Water Flow and Hydromechanical Adaptations of Branched Reef Corals
Hydromechanical properties of colony form are important to the survival of branched reef corals. Our flume experiments and field observations of real and idealized model colonies show that water flows through a coral colony either horizontally or diagonally outward from the point of entry. In the latter case a stagnant region forms inside the colony. Flow patterns depend on colony size, external current velocity, and on several morphologic parameters of the colonies themselves, including: porosity, relative branch size, and branching pattern. Our data suggest that water velocity inside colonies has an upper limit (saturation velocity) which is dependent on colony form. Because it represents an optimal living velocity, saturation may be at least partly responsible for reef zonation by limiting species and growth forms to environments with the appropriate optimal velocities. Hydrodynamic considerations indicate that under the appropriate conditions of size and external current velocity, morphologically dissimilar colonies can have similar flow characteristics, and morphologically similar colonies can have dissimilar flow characteristics. This implies that atypically sized colonies may be dynamically suited to atypical hydrologic environments, and that some colonies may need to grow allometrically. Colonies of different branching types have different nutritive problems with respect to water flow. Loosely branched colonies waste their resources, but experience no adverse gradient of food availability inside the colony. Tightly branched colonies must contend with a marked decrease in food availability within the colony.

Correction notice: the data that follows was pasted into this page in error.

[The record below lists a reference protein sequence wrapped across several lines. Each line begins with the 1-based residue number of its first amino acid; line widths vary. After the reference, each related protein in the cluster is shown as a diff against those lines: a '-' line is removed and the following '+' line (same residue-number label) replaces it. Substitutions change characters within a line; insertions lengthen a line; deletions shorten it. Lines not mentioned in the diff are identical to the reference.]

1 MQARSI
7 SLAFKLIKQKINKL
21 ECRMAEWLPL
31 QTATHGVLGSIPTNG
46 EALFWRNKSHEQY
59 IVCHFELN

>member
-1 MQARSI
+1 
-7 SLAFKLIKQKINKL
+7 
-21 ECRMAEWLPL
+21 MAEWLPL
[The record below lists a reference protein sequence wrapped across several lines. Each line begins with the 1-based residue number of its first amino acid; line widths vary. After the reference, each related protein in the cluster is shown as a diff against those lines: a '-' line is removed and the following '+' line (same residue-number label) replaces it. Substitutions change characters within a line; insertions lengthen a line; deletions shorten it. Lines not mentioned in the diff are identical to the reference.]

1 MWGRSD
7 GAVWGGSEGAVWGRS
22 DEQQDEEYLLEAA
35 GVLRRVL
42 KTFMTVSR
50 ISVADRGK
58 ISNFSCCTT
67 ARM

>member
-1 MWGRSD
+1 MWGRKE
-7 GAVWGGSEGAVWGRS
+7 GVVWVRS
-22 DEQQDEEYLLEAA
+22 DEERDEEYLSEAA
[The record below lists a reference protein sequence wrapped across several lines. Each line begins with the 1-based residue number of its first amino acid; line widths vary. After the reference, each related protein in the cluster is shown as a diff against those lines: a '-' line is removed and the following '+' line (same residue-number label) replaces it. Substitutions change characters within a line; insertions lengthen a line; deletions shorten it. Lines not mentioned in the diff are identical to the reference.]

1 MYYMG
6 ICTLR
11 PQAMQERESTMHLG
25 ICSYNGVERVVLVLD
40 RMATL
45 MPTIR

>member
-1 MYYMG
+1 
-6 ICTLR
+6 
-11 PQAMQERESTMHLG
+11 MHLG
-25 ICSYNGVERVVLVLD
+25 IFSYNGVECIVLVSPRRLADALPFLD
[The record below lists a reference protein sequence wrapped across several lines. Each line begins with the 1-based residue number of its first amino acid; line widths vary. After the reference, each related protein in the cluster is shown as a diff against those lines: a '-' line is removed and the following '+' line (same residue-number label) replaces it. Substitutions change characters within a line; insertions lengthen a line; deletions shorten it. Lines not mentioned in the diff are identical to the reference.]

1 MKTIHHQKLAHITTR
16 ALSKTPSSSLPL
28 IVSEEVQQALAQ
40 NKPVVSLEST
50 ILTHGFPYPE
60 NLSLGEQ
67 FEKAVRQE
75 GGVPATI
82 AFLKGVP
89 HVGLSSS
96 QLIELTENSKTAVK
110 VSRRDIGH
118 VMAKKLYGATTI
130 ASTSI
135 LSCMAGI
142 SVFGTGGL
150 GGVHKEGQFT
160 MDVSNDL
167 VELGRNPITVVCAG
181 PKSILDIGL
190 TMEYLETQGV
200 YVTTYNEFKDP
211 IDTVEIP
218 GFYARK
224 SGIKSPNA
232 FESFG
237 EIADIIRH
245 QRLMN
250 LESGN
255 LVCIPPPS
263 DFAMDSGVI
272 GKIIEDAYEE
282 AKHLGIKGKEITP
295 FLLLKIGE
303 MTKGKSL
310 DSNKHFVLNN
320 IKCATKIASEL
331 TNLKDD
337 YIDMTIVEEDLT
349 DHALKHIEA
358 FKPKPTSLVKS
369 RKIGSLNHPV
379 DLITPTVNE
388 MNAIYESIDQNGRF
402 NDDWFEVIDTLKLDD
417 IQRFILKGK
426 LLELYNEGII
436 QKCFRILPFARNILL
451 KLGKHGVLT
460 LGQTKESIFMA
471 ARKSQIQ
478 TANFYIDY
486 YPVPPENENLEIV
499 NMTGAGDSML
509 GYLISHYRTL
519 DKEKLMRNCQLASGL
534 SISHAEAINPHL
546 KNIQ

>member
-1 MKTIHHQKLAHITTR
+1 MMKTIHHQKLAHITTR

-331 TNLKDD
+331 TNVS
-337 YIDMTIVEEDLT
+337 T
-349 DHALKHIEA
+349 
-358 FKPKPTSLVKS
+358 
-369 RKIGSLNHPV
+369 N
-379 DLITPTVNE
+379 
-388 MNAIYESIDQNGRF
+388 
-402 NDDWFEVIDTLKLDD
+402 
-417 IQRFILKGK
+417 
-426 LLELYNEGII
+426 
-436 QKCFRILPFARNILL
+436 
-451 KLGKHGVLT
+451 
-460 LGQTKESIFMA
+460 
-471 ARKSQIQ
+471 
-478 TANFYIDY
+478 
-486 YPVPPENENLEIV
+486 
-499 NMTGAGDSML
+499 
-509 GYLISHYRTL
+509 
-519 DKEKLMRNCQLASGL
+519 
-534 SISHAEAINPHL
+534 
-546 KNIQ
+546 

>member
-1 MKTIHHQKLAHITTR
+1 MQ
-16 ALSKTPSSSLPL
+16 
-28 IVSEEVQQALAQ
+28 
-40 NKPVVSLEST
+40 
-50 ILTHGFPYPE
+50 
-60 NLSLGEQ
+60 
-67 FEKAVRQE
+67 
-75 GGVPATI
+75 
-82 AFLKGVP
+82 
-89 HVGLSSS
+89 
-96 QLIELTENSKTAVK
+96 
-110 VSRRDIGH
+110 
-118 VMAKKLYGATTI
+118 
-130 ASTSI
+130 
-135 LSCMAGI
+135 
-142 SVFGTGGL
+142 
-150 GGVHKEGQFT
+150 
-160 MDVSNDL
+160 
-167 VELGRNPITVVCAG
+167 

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Document Type: Research Article
Publication date: 1975-01-01
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